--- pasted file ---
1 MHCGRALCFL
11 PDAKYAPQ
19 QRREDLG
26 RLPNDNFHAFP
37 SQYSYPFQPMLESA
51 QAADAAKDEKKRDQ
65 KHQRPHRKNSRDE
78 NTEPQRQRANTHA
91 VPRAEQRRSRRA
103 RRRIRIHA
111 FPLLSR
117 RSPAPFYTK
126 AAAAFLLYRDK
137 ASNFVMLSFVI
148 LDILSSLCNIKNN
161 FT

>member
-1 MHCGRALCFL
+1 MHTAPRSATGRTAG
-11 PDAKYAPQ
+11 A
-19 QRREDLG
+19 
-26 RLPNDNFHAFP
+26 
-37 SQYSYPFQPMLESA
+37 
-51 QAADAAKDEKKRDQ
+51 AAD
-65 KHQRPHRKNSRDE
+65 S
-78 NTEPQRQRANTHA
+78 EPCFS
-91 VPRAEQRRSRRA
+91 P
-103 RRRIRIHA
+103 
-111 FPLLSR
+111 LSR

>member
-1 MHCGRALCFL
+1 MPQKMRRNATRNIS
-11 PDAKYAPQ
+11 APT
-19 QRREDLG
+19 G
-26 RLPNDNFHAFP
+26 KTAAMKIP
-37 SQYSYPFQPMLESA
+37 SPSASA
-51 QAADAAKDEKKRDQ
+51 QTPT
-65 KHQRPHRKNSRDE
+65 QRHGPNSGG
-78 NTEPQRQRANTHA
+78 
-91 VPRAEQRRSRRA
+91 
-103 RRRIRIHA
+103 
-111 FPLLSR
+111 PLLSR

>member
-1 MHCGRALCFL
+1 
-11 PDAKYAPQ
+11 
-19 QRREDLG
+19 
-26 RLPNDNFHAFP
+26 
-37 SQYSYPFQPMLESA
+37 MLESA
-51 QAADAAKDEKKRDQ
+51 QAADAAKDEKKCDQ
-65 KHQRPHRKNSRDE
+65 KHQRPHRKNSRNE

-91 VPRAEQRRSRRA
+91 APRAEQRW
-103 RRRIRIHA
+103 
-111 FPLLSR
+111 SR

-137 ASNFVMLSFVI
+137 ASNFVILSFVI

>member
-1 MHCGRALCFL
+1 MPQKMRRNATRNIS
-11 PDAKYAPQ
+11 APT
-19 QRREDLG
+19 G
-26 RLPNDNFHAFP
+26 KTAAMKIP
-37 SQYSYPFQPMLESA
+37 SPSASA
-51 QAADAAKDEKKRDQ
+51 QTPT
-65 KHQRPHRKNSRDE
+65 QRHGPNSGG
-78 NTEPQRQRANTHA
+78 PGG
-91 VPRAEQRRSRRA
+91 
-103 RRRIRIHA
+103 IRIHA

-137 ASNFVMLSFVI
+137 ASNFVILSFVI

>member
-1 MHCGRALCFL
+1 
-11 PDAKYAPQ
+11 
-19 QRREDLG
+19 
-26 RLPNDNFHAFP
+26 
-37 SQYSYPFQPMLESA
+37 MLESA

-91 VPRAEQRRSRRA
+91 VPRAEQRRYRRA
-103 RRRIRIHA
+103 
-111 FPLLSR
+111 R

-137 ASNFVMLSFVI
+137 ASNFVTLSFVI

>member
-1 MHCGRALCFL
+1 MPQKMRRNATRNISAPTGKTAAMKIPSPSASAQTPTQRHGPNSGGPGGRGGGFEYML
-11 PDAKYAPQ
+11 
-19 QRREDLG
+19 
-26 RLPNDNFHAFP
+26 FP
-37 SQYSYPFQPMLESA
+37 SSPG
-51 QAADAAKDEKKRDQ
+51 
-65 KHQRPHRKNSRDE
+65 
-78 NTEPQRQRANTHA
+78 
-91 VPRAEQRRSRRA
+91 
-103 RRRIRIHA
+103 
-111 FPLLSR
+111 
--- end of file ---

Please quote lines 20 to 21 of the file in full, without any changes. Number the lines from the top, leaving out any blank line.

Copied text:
-11 PDAKYAPQ
+11 A